While automakers focus on defending the systems in their cars against hackers, there may be other ways for the malicious to mess with self-driving cars. Security researchers at the University of Washington have shown they can get computer vision systems to misidentify road signs using nothing more than stickers made on a home printer.
UW computer-security researcher Yoshi Kohno described an attack algorithm that uses printed images stuck on road signs. These images confuse the cameras on which most self-driving vehicles rely. In one example, explained in a document uploaded to the open-source scientific-paper site arXiv last week, small stickers attached to a standard stop sign caused a vision system to misidentify it as a Speed Limit 45 sign.
The vision systems in autonomous cars typically have an object detector and a classifier: the former spots pedestrians, lights, signs, and other vehicles, and the latter decides what the object is and what the signs are saying. The attacks Kohno described assume that hackers are able to gain access to this classifier and then, using its algorithm and a photo of the target road sign, generate a customized image.
The attack relies on the vulnerability of deep neural networks that have been trained to recognize signs, stoplights, and other road users using images from cameras mounted on self-driving vehicles. These systems can be sensitive to malicious perturbations—small, precisely crafted changes to their inputs—that can cause them to misbehave in unexpected and potentially dangerous ways.
Researchers have long known that tinkering with what a computer sees can lead to incorrect results. But previous attacks involved changes that were either too extreme—and thus obvious to human drivers—or too subtle, only working from a particular angle or at a certain distance.
In this example, researchers printed out a true-size image similar to the Right Turn sign and overlaid it on top of the existing sign. Subtle differences cause this to be read as a Speed Limit 45 sign.
The algorithms created by Kohno and colleagues at the University of Michigan, Stony Brook University, and the University of California are designed to be printed on a normal color printer and stuck to existing road signs. One attack prints a full-size road sign to be overlaid on an existing sign. In this example, the team was able to create a stop sign that just looks splotchy or faded to human eyes but that was consistently classified by a computer vision system as a Speed Limit 45 sign.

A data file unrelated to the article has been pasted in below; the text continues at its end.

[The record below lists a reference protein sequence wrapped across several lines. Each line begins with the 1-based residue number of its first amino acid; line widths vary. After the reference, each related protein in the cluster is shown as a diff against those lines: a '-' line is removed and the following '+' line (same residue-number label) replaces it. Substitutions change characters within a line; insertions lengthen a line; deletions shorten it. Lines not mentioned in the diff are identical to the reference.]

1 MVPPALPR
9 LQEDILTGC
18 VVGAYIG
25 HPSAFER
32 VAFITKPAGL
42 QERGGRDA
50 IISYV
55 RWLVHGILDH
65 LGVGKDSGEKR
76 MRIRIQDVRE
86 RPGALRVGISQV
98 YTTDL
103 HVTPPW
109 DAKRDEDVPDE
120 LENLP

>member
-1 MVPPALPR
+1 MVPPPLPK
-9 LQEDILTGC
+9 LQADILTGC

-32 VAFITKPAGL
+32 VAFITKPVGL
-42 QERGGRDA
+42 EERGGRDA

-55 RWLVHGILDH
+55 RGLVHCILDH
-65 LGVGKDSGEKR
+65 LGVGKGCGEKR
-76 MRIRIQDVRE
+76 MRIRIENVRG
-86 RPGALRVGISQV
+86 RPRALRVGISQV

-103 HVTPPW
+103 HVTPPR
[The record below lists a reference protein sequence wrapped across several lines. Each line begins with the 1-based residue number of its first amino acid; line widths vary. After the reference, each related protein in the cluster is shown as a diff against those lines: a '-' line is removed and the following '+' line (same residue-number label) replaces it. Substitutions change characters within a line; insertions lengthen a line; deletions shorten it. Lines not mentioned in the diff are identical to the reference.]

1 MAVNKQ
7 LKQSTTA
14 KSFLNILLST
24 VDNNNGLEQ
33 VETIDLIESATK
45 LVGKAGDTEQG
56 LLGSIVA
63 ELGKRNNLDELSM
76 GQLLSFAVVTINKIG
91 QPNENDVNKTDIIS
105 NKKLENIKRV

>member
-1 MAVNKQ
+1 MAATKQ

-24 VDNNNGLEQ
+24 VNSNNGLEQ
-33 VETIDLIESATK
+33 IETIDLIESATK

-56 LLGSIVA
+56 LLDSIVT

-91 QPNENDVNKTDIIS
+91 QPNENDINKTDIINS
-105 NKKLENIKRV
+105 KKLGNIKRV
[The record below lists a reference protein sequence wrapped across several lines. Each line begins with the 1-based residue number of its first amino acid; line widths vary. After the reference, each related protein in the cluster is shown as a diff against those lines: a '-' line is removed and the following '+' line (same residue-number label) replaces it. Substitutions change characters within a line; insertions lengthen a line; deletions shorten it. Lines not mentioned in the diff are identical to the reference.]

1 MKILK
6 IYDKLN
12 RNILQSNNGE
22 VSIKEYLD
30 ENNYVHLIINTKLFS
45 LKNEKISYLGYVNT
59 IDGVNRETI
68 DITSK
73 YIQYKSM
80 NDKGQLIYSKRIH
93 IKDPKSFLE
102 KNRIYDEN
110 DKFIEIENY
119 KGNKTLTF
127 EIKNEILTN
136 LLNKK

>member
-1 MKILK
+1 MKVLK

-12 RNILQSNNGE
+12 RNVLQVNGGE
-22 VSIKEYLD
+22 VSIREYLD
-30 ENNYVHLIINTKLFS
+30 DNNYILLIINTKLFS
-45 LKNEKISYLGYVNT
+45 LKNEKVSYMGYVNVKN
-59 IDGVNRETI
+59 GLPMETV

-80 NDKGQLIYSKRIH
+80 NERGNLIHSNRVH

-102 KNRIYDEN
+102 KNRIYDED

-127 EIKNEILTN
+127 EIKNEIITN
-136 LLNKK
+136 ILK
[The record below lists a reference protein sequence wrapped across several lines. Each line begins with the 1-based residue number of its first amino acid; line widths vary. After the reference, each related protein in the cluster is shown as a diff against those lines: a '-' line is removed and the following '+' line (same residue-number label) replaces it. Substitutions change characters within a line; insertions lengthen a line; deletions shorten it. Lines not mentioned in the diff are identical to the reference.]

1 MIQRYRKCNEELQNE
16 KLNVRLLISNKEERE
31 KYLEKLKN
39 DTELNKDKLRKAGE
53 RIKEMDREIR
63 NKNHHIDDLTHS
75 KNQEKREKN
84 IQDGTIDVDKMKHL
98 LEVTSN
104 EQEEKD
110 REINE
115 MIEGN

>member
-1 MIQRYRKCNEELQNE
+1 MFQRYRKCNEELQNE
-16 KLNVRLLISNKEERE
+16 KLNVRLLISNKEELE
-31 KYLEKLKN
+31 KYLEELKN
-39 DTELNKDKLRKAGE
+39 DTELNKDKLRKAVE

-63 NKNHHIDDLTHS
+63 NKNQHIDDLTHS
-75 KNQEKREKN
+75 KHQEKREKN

A second exploit used small, rectangular black-and-white stickers that, when attached to another stop sign, also caused the computer to see it as a Speed Limit 45 sign. The attacks were successful at a variety of distances, from close up to 40 feet away, and at a range of angles.
Using an attack disguised as graffiti, researchers were able to get computer vision systems to misclassify stop signs at a 73.3 percent rate, causing them to be interpreted as Speed Limit 45 signs.
“We [think] that given the similar appearance of warning signs, small perturbations are sufficient to confuse the classifier,” wrote Kohno and his colleagues. “In future work, we plan to explore this hypothesis with targeted classification attacks on other warning signs.”
The dangers of such attacks are clear. Many experimental self-driving cars and some production vehicles, including Tesla’s entire range of electric cars, can already automatically recognize road signs. If a future self-driving vehicle could be tricked into responding incorrectly to a sign, it could be made to blow through a stop sign or slam on its brakes in the fast lane.
“Over time and with advancements in technology, they could become easier to replicate and adapt for malicious use.”
– Tarek El-Gaaly, Voyage
“Attacks like this are definitely a cause for concern in the self-driving-vehicle community,” said Tarek El-Gaaly, senior research scientist at Voyage, an autonomous-vehicle startup. “Their impact on autonomous driving systems has yet to be ascertained, but over time and with advancements in technology, they could become easier to replicate and adapt for malicious use.”
Even if classifiers differ significantly among manufacturers, hackers might still be able to reverse-engineer them, Kohno thinks. “By probing the system, attackers can usually figure out a similar surrogate model based on feedback, even without access to the actual model itself,” he wrote. There is also a trend for carmakers to use industry-standard systems from providers like Mobileye and even the first signs of open-source self-driving-car technology from Comma.ai and Baidu.
Ultimately, said El-Gaaly, carmakers will have to use a combination of defenses to foil hackers. “Many of these attacks can be overcome using contextual information from maps and the perceived environment,” he said. “For example, a ‘65 mph’ sign on an urban road or a stop sign on a highway would not make sense. In addition, many self-driving vehicles today are equipped with multiple sensors, so failsafes can be built in using multiple cameras and lidar sensors.”